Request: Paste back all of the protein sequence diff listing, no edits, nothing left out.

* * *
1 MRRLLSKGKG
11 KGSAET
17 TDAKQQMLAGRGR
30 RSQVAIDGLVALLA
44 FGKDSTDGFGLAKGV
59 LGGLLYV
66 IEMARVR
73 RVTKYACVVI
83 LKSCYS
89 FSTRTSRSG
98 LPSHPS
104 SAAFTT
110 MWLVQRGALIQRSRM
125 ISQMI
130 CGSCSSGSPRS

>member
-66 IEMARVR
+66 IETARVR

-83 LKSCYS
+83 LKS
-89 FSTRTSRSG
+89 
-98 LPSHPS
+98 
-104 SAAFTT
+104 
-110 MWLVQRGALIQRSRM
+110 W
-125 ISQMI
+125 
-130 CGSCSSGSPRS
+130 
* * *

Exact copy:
1 MRRLLSKGKG
11 KGSAET
17 TDAKQQMLAGRGR
30 RSQVAIDGLVALLA
44 FGKDSTDGFGLAKGV
59 LGGLLYV
66 IEMARVR
73 RVTKYACVVI
83 LKSCYS
89 FSTRTSRSG
98 LPSHPS
104 SAAFTT
110 MWLVQRGALIQRSRM
125 ISQMI
130 CGSCSSGSPRS

>member
-66 IEMARVR
+66 IETARVR

-83 LKSCYS
+83 LKS
-89 FSTRTSRSG
+89 
-98 LPSHPS
+98 
-104 SAAFTT
+104 
-110 MWLVQRGALIQRSRM
+110 W
-125 ISQMI
+125 
-130 CGSCSSGSPRS
+130 